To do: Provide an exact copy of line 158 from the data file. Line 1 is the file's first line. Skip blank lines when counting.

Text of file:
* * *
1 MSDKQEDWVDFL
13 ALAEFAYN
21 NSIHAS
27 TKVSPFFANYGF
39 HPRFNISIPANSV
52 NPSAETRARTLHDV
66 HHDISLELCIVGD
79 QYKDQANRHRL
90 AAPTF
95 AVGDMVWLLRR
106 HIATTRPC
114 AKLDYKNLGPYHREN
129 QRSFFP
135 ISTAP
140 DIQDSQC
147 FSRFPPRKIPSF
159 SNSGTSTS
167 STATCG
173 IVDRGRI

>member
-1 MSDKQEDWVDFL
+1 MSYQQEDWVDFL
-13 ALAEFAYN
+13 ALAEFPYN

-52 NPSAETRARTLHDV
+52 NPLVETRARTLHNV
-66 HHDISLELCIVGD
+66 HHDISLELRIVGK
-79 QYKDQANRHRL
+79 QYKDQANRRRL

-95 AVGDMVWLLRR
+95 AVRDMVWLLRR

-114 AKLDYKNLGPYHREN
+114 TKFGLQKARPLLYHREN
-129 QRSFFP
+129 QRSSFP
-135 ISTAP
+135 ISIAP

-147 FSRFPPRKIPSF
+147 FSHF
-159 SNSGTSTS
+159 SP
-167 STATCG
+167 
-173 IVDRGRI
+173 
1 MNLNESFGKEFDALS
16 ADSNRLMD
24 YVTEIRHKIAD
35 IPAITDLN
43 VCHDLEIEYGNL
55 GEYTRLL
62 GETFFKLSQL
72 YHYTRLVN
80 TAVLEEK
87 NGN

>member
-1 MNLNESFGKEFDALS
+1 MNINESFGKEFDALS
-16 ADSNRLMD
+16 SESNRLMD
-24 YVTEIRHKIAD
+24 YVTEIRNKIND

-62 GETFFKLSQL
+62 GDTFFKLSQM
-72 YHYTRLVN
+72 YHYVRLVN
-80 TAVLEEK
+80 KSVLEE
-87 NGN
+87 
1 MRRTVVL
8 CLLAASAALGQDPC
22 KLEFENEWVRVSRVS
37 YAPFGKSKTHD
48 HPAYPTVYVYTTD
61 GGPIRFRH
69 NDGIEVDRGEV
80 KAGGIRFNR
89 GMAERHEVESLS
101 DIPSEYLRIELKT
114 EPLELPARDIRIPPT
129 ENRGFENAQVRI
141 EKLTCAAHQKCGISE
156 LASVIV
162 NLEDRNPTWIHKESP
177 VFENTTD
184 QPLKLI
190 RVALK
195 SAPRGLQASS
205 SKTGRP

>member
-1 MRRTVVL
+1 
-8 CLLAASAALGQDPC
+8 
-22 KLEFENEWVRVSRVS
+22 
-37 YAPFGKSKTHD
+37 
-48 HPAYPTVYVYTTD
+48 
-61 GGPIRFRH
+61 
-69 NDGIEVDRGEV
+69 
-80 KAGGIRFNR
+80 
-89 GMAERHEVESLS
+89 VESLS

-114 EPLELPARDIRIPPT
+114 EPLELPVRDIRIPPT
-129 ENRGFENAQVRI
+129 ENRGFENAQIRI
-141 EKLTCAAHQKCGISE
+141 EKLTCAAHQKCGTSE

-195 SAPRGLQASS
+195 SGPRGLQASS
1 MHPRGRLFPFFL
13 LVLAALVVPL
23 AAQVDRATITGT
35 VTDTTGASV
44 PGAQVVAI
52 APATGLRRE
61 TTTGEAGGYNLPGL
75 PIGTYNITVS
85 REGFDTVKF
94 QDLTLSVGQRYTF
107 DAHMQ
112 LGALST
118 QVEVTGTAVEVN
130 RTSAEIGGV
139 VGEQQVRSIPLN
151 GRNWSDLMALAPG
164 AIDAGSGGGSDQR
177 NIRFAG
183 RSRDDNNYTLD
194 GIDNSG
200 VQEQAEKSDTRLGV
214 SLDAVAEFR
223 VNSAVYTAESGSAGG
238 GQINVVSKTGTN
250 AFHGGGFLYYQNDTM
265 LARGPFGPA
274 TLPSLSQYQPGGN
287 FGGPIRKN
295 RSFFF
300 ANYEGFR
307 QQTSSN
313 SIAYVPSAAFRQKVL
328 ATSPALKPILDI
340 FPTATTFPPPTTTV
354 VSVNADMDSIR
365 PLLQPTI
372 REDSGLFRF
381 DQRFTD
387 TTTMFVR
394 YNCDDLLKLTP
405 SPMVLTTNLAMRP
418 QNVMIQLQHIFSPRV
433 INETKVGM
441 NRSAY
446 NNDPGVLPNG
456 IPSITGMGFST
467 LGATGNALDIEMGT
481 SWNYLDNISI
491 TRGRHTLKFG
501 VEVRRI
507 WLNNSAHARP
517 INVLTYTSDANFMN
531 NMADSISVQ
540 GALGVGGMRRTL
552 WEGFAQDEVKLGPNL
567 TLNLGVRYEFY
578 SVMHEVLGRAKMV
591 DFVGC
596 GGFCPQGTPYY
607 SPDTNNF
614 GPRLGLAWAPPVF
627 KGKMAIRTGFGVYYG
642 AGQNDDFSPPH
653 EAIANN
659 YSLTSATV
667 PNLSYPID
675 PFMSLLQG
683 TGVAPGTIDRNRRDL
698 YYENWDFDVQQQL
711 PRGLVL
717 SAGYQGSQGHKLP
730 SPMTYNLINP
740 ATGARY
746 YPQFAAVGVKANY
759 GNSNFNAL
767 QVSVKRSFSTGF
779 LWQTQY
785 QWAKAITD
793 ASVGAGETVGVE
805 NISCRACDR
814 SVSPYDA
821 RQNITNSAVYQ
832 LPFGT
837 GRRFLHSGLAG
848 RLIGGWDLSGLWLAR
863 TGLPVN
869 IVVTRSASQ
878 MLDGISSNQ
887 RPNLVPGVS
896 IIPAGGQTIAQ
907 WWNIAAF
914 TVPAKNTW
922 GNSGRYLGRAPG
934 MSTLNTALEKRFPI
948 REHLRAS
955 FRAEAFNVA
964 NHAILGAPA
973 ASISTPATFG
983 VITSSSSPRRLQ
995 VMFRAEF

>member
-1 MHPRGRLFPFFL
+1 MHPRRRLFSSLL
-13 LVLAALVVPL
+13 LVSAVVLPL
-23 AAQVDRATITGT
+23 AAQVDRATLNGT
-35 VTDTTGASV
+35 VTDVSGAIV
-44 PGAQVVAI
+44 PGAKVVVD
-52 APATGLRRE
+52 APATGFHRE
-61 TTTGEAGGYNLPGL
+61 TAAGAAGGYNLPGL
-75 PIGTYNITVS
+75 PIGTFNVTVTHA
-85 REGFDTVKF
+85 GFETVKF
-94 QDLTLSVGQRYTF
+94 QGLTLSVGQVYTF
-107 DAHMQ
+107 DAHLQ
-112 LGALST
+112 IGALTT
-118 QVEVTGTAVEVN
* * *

394 YNCDDLLKLTP